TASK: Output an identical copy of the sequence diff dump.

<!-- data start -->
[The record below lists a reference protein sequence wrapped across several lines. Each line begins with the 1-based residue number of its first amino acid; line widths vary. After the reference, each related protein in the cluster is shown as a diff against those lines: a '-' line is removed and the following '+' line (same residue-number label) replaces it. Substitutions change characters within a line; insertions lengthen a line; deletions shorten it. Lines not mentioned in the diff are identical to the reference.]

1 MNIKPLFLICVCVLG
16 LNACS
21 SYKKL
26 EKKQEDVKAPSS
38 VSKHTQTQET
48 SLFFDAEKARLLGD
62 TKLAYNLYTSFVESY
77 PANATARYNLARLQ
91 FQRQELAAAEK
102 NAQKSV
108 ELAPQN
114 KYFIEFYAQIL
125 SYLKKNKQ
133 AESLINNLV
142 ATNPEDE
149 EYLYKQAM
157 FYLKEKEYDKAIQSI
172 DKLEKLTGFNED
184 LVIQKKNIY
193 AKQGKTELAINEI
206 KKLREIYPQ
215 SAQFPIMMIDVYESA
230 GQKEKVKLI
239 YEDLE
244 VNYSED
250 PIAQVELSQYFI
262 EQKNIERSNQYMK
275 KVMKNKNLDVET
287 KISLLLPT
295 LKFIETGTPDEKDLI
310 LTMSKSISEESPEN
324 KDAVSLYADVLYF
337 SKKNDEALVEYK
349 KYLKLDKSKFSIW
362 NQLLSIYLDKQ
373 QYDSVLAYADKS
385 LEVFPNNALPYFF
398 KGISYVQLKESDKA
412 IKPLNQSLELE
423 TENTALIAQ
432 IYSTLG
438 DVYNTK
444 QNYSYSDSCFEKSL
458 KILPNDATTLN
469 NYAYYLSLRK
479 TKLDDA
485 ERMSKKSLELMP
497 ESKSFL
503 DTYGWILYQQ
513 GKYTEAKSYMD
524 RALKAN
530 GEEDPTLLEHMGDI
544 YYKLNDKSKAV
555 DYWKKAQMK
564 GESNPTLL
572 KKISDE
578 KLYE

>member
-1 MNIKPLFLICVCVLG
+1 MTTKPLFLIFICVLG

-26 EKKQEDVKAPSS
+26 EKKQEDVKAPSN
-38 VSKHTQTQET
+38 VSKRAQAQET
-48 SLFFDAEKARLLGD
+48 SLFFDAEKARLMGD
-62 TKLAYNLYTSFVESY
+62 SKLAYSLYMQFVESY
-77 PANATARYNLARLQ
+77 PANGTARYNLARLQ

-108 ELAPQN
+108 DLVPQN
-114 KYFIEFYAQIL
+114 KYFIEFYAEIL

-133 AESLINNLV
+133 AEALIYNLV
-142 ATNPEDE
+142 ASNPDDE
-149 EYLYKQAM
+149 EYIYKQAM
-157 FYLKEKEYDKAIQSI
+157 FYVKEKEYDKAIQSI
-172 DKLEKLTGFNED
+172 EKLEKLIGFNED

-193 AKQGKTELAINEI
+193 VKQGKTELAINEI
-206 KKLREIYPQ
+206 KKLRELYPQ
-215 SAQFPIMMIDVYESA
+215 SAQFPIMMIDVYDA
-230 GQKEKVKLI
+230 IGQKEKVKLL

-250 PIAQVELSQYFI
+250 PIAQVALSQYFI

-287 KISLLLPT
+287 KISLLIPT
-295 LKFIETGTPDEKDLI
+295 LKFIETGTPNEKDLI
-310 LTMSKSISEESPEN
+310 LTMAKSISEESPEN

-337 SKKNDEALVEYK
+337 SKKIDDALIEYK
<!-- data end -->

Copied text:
[The record below lists a reference protein sequence wrapped across several lines. Each line begins with the 1-based residue number of its first amino acid; line widths vary. After the reference, each related protein in the cluster is shown as a diff against those lines: a '-' line is removed and the following '+' line (same residue-number label) replaces it. Substitutions change characters within a line; insertions lengthen a line; deletions shorten it. Lines not mentioned in the diff are identical to the reference.]

1 MNIKPLFLICVCVLG
16 LNACS
21 SYKKL
26 EKKQEDVKAPSS
38 VSKHTQTQET
48 SLFFDAEKARLLGD
62 TKLAYNLYTSFVESY
77 PANATARYNLARLQ
91 FQRQELAAAEK
102 NAQKSV
108 ELAPQN
114 KYFIEFYAQIL
125 SYLKKNKQ
133 AESLINNLV
142 ATNPEDE
149 EYLYKQAM
157 FYLKEKEYDKAIQSI
172 DKLEKLTGFNED
184 LVIQKKNIY
193 AKQGKTELAINEI
206 KKLREIYPQ
215 SAQFPIMMIDVYESA
230 GQKEKVKLI
239 YEDLE
244 VNYSED
250 PIAQVELSQYFI
262 EQKNIERSNQYMK
275 KVMKNKNLDVET
287 KISLLLPT
295 LKFIETGTPDEKDLI
310 LTMSKSISEESPEN
324 KDAVSLYADVLYF
337 SKKNDEALVEYK
349 KYLKLDKSKFSIW
362 NQLLSIYLDKQ
373 QYDSVLAYADKS
385 LEVFPNNALPYFF
398 KGISYVQLKESDKA
412 IKPLNQSLELE
423 TENTALIAQ
432 IYSTLG
438 DVYNTK
444 QNYSYSDSCFEKSL
458 KILPNDATTLN
469 NYAYYLSLRK
479 TKLDDA
485 ERMSKKSLELMP
497 ESKSFL
503 DTYGWILYQQ
513 GKYTEAKSYMD
524 RALKAN
530 GEEDPTLLEHMGDI
544 YYKLNDKSKAV
555 DYWKKAQMK
564 GESNPTLL
572 KKISDE
578 KLYE

>member
-1 MNIKPLFLICVCVLG
+1 MTTKPLFLIFICVLG

-26 EKKQEDVKAPSS
+26 EKKQEDVKAPSN
-38 VSKHTQTQET
+38 VSKRAQAQET
-48 SLFFDAEKARLLGD
+48 SLFFDAEKARLMGD
-62 TKLAYNLYTSFVESY
+62 SKLAYSLYMQFVESY
-77 PANATARYNLARLQ
+77 PANGTARYNLARLQ

-108 ELAPQN
+108 DLVPQN
-114 KYFIEFYAQIL
+114 KYFIEFYAEIL

-133 AESLINNLV
+133 AEALIYNLV
-142 ATNPEDE
+142 ASNPDDE
-149 EYLYKQAM
+149 EYIYKQAM
-157 FYLKEKEYDKAIQSI
+157 FYVKEKEYDKAIQSI
-172 DKLEKLTGFNED
+172 EKLEKLIGFNED

-193 AKQGKTELAINEI
+193 VKQGKTELAINEI
-206 KKLREIYPQ
+206 KKLRELYPQ
-215 SAQFPIMMIDVYESA
+215 SAQFPIMMIDVYDA
-230 GQKEKVKLI
+230 IGQKEKVKLL

-250 PIAQVELSQYFI
+250 PIAQVALSQYFI

-287 KISLLLPT
+287 KISLLIPT
-295 LKFIETGTPDEKDLI
+295 LKFIETGTPNEKDLI
-310 LTMSKSISEESPEN
+310 LTMAKSISEESPEN

-337 SKKNDEALVEYK
+337 SKKIDDALIEYK